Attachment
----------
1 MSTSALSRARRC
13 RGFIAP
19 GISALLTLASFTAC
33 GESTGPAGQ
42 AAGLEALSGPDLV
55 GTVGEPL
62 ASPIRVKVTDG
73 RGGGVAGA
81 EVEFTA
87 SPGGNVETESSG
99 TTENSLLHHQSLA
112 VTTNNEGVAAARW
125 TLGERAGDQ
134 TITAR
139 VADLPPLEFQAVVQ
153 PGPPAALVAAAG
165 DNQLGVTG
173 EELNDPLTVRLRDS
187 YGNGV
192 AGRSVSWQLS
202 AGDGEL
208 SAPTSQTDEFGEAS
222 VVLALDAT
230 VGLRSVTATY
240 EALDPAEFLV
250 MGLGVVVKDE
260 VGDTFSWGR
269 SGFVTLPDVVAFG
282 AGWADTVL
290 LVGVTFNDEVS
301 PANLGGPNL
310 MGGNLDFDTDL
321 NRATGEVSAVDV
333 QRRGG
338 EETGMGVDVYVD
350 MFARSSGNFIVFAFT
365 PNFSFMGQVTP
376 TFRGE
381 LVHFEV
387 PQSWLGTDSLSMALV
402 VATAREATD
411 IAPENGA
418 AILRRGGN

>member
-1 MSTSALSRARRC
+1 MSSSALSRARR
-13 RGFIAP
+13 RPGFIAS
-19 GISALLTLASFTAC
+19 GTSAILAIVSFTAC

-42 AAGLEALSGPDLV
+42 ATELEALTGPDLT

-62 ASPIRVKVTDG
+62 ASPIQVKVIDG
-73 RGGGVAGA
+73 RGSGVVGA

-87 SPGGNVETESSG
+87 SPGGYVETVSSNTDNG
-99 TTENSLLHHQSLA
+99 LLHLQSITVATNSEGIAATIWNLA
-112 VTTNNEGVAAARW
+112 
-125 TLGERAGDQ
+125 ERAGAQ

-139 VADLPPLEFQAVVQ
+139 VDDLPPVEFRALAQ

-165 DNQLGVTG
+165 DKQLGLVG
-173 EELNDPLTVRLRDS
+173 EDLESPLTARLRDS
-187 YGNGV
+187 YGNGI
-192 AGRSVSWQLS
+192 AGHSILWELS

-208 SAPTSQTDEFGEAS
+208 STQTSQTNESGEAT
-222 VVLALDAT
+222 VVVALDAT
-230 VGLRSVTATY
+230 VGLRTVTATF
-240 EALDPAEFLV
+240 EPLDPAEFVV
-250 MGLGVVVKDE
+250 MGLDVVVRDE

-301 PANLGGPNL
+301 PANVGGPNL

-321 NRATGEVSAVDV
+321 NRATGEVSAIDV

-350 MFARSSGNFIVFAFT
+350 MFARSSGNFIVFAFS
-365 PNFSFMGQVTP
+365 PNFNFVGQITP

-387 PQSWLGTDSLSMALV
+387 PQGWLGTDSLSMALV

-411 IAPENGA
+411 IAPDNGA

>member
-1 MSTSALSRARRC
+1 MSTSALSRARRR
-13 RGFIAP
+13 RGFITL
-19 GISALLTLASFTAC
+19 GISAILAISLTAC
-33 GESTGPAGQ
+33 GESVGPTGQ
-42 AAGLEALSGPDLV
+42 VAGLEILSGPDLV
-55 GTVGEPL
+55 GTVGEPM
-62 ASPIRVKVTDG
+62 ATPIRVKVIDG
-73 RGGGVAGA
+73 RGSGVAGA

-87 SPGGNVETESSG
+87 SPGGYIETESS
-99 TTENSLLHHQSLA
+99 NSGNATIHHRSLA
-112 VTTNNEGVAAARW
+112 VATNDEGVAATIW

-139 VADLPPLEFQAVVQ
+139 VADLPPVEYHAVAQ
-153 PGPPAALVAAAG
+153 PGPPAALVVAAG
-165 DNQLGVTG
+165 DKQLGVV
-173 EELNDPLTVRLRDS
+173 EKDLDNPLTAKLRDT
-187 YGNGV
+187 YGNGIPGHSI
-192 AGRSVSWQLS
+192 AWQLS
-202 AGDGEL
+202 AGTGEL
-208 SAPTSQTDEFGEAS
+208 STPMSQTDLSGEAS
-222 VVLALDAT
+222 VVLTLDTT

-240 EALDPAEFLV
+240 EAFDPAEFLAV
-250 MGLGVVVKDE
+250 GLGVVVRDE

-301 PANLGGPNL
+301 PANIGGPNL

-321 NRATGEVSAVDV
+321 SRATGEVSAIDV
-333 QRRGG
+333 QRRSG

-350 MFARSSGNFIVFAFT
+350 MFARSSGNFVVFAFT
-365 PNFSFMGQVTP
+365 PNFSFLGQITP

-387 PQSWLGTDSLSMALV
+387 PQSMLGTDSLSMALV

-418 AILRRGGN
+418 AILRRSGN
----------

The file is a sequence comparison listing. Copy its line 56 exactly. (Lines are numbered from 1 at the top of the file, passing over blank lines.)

+73 RGSGVVGA